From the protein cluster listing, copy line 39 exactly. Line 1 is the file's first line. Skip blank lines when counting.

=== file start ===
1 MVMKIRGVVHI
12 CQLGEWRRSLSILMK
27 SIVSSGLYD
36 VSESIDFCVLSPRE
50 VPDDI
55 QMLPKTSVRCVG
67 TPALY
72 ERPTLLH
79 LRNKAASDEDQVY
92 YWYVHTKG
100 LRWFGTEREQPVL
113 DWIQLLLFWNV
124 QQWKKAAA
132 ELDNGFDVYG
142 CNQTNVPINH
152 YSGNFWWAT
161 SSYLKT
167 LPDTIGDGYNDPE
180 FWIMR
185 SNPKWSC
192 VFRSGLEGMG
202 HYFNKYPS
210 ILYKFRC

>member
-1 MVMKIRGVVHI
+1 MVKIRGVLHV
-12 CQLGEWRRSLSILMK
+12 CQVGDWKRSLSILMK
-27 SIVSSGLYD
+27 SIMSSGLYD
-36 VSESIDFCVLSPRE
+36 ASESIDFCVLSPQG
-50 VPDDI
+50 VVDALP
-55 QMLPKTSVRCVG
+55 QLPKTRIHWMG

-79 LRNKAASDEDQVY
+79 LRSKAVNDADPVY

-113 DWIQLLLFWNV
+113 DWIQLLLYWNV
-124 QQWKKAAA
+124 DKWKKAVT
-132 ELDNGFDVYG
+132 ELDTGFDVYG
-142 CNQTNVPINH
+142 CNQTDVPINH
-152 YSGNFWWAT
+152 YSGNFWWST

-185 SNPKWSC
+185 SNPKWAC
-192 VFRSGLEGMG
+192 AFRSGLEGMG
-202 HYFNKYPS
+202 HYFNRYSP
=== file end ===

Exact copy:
-113 DWIQLLLFWNV